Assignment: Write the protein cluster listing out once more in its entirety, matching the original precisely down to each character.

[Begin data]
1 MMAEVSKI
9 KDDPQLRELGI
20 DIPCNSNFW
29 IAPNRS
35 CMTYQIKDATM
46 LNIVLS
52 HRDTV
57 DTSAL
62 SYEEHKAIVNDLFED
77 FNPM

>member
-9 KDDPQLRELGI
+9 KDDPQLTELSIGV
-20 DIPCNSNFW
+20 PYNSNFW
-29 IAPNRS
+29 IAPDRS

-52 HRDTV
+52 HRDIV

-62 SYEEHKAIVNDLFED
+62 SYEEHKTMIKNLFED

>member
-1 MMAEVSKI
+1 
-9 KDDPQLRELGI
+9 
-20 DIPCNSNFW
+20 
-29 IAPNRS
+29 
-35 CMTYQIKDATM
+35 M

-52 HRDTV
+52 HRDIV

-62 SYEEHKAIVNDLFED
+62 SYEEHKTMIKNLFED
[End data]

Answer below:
1 MMAEVSKI
9 KDDPQLRELGI
20 DIPCNSNFW
29 IAPNRS
35 CMTYQIKDATM
46 LNIVLS
52 HRDTV
57 DTSAL
62 SYEEHKAIVNDLFED
77 FNPM

>member
-9 KDDPQLRELGI
+9 KDDPQLTELSIGV
-20 DIPCNSNFW
+20 PYNSNFW
-29 IAPNRS
+29 IAPDRS

-52 HRDTV
+52 HRDIV

-62 SYEEHKAIVNDLFED
+62 SYEEHKTMIKNLFED

>member
-1 MMAEVSKI
+1 
-9 KDDPQLRELGI
+9 
-20 DIPCNSNFW
+20 
-29 IAPNRS
+29 
-35 CMTYQIKDATM
+35 M

-52 HRDTV
+52 HRDIV

-62 SYEEHKAIVNDLFED
+62 SYEEHKTMIKNLFED